The Venice Film Festival has had a plethora of assassins in its competition films this year, from Woody Allen’s Romanian goons in Coup de Chance to David Fincher’s vengeful hitman in Killer and Richard Linklater’s faux gun for hire in Hit Man.
But the festival has also screened more insidious and far more successful killers via Matteo Garrone’s Io, Capitano, about a young man trying to reach Italy from Senegal. In this case the killers are the traffickers and mafiosi the hero encounters on his arduous journey.
But in the astounding Green Border, Agnieszka Holland reveals the biggest killers of all: not just the Taliban in Afghanistan or Bashar al-Assad in Syria, but the governments and policy makers of Belarus, Poland and the EU, whose heinous treatment of asylum-seekers is depicted so graphically here.
The opening shot is of a verdant, untouched land; the untouched loveliness of the vast Bialowieza Forest covers the Poland-Belarus border. However, that bucolic scene soon turns to black and white as Green Border commences. This use of black and white recalls films such as Schindler’s List or Cold War, both of which recount the horrors committed on Polish soil in previous decades. This time the horror is happening in the here and now and what it depicts is just as pernicious as anything viewed in those two films.
Holland, who also cowrote the screenplay, has divided her film into chapters that follow the trajectories of various characters: the Syrian family and Afghan woman seeking asylum, the Polish border guard who battles with his conscience, the activists who work with refugees in the forest, the psychologist who lives adjacent to Poland’s exclusion zone and who is traumatised and then galvanised into action by events on her doorstep. Each of these characters’ stories are given their own space but also seep into other chapters as the protagonists’ lives become interwoven. The languages shift and overlap as the various characters come together.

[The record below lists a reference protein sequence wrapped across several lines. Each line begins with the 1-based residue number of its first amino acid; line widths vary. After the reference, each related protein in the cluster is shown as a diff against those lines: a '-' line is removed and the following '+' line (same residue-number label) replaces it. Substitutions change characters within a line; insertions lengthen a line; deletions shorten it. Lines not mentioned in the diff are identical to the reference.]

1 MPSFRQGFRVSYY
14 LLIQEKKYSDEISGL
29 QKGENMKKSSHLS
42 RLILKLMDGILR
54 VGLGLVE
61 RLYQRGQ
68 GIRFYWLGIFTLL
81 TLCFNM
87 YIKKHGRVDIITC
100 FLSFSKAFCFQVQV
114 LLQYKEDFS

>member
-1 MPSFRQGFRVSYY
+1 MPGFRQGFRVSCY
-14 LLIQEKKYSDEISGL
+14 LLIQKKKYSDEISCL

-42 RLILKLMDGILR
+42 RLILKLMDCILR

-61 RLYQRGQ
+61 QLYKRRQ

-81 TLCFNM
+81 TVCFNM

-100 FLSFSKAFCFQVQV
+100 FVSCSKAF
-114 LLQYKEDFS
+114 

The scenes of the battle between Belarusian and Polish border guards are truly disturbing as we see refugees booted between one side of the barbed wire and the other. The guards’ inhumane treatment is like something we are more used to seeing in films about Nazi concentration camps. The barbarity on either side is staggering.
But how did these guards become so brutal? Holland depicts a scene with a pep talk given to the Polish guards, their superior talking about these “human bullets” being fired across the border by Belarus president Lukashenko. The guards are advised that dead bodies need to be chucked back over the fence along with any live refugees they find.
The film ends with an epilogue that shows the Polish border guards working with Ukrainian refugees and she depicts those same murderous guards treating the hordes of arrivals with care and respect, any xenophobia dissipated and non-existent. The contrast is astounding and the message is clear.
What Holland’s film does so eloquently is give refugees a voice, reinstating a sense of their humanity and individuality. Yet she is also sympathetic to those on the other side, caught up in a terrible power game they never wanted to be a part of.
The director manages to contain her righteous indignation, never allowing her anger to overwhelm the film. Like a skilled conductor, she directs this large orchestra of players to produce an incredible ensemble work that will remain in the memory long after viewing. It would make a worthy winner in Venice and should be required viewing for politicians and the public alike.